Destination Problem-Based Learning
The Destination: Problem-Based Learning (DPBL) project at the Experiential Learning Center at Truckee Meadows Community College advocates for and supports problem-based learning in STEM classrooms nationally.We are funded by the National Science Foundation.
See Scenarios to access our FREE library of scenarios.
See Tools to access our FREE Scenario & Assessment Building tools
We work with our PBL and ATE allies to develop professional development opportunities including the SC ATE National Resource Center‘s Roots and Wings Instructional Leadership Institute inCharleston SC, the Pacific Region Learning Summit (PRLS) at Leeward Community College, HI and the Mid Pacific ICT Center’s Summer Faculty Professional Development Week in San Francisco, CA. This project builds on the work of our previous projects in scenario-based learning (aka PBL with scenarios or SBL) at Foothill-DeAnza Community College District.
What are Problem-Based Learning (PBL) and Problem-Based Learning with Scenarios (SBL)?
Problem-Based Learning (PBL) has many variations in content and delivery (Barrows, 2000; Savin-Baden, 2011). Problem based learning is about creating self-directed, self-managing learners. PBL challenges students to solve the real-world problems, create the deliverables, and present report or results that match what our students will face in their professional careers.
How do we know they are real world problems? Because we ask industry to review the tasks, be involved in their development, be present at the students’ presentation of results, and otherwise be part of the educational experience for the students.
Students usually work in teams. The tasks might take a week or it might take all semester. The key is that the students are presented with the task before they are presented with lectures containing solutions.The then, facilitated by the instructor, find their way to building the knowledge they need to deliver their solutions.
PBL provides students with the opportunity to acquire, practice, and improve their employability skills/21st C capabilities/soft skills they will need to succeed in the rapidly changing world of work–those skills we have all heard and read about in reports from industry, government, researchers, and our advisory boards. The world of work–the pace of technical change, relationship of employers and employees, the very jobs that are out there now and will be out there 10 years from now are different. The competition is global. The skills needed to succeed and persist in technical careers is different. PBL is a tool faculty can use to support their students in acquiring those skills and being employment ready.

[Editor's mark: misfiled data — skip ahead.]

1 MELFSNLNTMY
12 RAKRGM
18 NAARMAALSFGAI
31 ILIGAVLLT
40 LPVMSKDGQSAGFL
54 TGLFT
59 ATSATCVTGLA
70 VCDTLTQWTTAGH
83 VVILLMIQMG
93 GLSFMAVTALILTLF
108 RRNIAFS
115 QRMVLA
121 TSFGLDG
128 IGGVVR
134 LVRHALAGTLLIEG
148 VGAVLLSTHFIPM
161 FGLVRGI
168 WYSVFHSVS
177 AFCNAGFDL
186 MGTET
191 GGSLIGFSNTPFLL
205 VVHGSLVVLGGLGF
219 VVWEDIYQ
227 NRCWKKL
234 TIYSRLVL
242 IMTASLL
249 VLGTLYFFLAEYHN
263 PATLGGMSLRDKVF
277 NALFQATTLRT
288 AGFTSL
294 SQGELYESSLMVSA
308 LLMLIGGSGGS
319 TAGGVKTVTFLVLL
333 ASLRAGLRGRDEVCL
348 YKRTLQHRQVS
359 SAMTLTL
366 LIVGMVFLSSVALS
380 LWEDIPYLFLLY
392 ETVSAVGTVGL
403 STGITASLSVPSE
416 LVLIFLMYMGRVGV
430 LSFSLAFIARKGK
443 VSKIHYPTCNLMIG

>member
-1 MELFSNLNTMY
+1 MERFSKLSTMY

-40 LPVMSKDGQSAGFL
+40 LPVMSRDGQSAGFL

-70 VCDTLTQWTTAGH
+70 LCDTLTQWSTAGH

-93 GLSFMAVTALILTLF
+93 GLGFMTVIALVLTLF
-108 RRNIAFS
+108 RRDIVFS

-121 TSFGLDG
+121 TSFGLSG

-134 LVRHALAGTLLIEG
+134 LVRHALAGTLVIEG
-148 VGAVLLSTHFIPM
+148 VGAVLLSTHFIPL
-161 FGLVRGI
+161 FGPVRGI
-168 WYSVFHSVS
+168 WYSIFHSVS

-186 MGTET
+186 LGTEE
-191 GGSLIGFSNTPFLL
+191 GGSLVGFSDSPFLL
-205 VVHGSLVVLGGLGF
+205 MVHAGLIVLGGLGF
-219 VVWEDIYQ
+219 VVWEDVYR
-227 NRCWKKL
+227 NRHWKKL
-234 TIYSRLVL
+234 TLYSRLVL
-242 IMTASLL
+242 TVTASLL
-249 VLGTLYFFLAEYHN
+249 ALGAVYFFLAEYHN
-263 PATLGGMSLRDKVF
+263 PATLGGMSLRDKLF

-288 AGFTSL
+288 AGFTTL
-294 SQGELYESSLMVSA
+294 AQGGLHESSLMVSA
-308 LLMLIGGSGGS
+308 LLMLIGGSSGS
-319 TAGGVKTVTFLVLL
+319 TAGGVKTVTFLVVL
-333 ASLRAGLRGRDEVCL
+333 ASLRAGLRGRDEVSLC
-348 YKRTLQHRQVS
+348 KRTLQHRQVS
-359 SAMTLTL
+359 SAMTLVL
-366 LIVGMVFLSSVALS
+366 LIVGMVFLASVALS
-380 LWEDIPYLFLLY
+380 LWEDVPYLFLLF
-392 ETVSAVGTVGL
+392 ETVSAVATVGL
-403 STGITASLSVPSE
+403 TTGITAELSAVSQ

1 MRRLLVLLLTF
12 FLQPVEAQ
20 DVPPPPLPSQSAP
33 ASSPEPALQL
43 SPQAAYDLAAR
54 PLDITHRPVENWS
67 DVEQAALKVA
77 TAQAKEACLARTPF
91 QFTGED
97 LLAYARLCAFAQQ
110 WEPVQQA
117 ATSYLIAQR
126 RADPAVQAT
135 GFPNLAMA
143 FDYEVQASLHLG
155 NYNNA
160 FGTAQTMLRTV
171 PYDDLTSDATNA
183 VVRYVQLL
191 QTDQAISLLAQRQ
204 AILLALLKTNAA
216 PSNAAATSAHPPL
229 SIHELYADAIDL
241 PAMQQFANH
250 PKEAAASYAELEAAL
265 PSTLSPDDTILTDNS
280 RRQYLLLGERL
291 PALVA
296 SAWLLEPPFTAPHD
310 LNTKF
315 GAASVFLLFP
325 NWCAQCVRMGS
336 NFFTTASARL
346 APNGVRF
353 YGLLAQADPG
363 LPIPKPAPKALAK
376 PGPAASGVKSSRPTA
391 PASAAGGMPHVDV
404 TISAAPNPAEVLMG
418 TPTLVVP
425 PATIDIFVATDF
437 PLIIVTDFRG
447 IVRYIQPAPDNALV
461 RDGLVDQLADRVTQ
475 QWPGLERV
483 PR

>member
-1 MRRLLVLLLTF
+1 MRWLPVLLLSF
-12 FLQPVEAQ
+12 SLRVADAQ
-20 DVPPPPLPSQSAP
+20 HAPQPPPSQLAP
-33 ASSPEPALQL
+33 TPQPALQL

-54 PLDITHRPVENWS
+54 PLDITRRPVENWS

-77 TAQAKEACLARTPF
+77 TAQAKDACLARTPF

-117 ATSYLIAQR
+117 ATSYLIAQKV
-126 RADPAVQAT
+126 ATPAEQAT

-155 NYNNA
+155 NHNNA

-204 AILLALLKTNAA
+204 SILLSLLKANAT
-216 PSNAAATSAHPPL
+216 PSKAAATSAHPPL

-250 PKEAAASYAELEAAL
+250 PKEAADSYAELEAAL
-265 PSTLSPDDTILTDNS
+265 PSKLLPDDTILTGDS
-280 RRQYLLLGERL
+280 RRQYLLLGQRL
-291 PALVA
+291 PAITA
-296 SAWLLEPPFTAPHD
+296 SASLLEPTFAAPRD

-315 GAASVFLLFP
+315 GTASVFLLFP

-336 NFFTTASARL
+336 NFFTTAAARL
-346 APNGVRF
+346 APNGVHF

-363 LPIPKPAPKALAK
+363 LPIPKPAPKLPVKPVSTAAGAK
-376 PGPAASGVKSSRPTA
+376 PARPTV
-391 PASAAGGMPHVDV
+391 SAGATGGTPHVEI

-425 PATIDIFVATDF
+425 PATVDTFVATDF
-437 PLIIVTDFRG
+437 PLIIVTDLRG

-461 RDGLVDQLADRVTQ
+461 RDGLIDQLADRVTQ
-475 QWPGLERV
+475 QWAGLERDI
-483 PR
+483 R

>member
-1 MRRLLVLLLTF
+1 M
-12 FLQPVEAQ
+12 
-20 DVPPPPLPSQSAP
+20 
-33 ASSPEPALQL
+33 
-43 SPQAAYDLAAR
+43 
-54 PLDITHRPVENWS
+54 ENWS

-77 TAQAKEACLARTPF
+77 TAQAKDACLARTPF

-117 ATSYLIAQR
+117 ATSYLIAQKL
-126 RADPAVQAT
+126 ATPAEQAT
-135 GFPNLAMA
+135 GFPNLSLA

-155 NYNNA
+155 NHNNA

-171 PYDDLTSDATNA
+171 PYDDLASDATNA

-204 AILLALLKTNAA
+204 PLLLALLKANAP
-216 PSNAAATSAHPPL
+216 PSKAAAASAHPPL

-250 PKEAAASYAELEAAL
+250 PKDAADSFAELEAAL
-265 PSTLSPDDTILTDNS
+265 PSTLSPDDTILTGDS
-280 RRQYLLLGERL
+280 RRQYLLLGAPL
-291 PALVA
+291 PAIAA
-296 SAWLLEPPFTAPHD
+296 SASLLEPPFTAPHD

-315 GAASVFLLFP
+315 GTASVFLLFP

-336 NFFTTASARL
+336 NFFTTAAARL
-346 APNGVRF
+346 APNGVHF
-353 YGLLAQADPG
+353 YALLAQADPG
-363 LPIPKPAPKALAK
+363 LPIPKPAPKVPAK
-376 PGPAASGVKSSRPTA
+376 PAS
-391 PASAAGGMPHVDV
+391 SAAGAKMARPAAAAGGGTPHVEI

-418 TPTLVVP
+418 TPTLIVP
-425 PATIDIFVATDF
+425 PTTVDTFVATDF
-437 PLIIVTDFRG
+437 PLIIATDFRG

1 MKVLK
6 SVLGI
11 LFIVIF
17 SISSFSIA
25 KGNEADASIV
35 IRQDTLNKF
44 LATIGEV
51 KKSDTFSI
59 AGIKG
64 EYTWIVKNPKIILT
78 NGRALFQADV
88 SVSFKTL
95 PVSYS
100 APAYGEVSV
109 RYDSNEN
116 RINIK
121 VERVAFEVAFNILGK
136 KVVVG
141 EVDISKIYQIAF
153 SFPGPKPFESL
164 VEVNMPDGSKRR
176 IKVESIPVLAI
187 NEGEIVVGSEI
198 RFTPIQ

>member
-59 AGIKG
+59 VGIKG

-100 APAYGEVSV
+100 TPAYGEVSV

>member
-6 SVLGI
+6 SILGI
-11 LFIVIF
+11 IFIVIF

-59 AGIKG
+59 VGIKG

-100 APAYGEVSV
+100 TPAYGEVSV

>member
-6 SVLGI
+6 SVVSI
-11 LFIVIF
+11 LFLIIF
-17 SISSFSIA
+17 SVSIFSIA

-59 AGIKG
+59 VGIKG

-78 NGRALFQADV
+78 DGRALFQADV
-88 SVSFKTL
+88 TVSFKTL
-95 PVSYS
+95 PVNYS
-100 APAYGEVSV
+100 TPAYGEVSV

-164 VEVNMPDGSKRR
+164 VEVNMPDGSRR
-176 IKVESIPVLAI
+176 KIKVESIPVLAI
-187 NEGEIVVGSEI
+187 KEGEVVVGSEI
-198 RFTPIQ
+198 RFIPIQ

How do you do PBL?
In our problem-based learning with scenario model the problem is co-authored by faculty and employers and does not have one correct solutions, students work in teams to collaboratively discover at least part of the solution, faculty provide resources to support the students’ work, and a debrief provides students and faculty the opportunity to reflect on their learning experience. In 2012-2013 our PBL Hawaii cohort is developing Standards of Practice for teaching and learning with PBL (see http://pblhi.weebly.com/index.html ). In Spring 2013 we developed and published ourPBL Assessment Builder (in Tools on this website).
Watch this slideshow for an introduction to SBL and PBL:
Barrows, H. (2000). Foreword. In D. E. Evenson and C. E. Hmelo (Eds.), Problem-Based learning: A research perspective on learning interactions, (pp vii-ix). Mahwah, NJ: Lawrence Earlbaum Associates.
Evenson, D.E. and Hmelo, C.E. (2000). Problem-Based learning: A research perspective on learning interactions. Mahwah, NJ: Lawrence Earlbaum Associates.
Savin-Baden, M. (2011). Codes, guidelines and missing treasure: Piracy and Problem-based learning. Keynote presentation 3rd Symposium on Problem-based Learning. Coventry University 28-29 November.